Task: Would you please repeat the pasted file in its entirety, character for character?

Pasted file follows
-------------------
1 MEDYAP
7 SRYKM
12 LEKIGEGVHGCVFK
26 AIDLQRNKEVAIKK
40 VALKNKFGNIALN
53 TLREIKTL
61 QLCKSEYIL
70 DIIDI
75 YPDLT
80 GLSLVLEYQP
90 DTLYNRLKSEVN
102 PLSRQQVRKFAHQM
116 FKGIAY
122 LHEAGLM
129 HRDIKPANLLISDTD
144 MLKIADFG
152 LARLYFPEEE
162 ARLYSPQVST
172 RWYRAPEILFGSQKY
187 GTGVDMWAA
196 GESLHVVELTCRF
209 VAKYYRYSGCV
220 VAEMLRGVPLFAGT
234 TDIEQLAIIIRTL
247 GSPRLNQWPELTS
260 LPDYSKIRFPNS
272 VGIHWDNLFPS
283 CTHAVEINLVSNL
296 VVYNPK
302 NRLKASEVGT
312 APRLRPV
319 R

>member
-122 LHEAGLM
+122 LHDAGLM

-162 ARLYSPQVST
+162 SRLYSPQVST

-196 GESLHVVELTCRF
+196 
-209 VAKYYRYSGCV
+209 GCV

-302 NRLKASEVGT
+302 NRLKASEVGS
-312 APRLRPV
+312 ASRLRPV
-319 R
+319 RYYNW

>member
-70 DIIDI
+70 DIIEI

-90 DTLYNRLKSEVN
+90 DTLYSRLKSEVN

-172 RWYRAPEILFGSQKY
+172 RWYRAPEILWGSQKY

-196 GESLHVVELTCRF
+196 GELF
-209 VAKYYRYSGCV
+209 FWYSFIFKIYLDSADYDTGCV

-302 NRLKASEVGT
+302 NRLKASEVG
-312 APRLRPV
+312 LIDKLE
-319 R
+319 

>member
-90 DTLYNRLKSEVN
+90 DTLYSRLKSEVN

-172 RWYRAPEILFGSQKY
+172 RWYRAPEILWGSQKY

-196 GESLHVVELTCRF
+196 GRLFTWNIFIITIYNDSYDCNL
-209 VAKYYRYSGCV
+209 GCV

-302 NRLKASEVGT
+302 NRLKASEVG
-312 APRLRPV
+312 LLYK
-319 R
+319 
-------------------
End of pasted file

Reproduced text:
1 MEDYAP
7 SRYKM
12 LEKIGEGVHGCVFK
26 AIDLQRNKEVAIKK
40 VALKNKFGNIALN
53 TLREIKTL
61 QLCKSEYIL
70 DIIDI
75 YPDLT
80 GLSLVLEYQP
90 DTLYNRLKSEVN
102 PLSRQQVRKFAHQM
116 FKGIAY
122 LHEAGLM
129 HRDIKPANLLISDTD
144 MLKIADFG
152 LARLYFPEEE
162 ARLYSPQVST
172 RWYRAPEILFGSQKY
187 GTGVDMWAA
196 GESLHVVELTCRF
209 VAKYYRYSGCV
220 VAEMLRGVPLFAGT
234 TDIEQLAIIIRTL
247 GSPRLNQWPELTS
260 LPDYSKIRFPNS
272 VGIHWDNLFPS
283 CTHAVEINLVSNL
296 VVYNPK
302 NRLKASEVGT
312 APRLRPV
319 R

>member
-122 LHEAGLM
+122 LHDAGLM

-162 ARLYSPQVST
+162 SRLYSPQVST

-196 GESLHVVELTCRF
+196 
-209 VAKYYRYSGCV
+209 GCV

-302 NRLKASEVGT
+302 NRLKASEVGS
-312 APRLRPV
+312 ASRLRPV
-319 R
+319 RYYNW

>member
-70 DIIDI
+70 DIIEI

-90 DTLYNRLKSEVN
+90 DTLYSRLKSEVN

-172 RWYRAPEILFGSQKY
+172 RWYRAPEILWGSQKY

-196 GESLHVVELTCRF
+196 GELF
-209 VAKYYRYSGCV
+209 FWYSFIFKIYLDSADYDTGCV

-302 NRLKASEVGT
+302 NRLKASEVG
-312 APRLRPV
+312 LIDKLE
-319 R
+319 

>member
-90 DTLYNRLKSEVN
+90 DTLYSRLKSEVN

-172 RWYRAPEILFGSQKY
+172 RWYRAPEILWGSQKY

-196 GESLHVVELTCRF
+196 GRLFTWNIFIITIYNDSYDCNL
-209 VAKYYRYSGCV
+209 GCV

-302 NRLKASEVGT
+302 NRLKASEVG
-312 APRLRPV
+312 LLYK
-319 R
+319 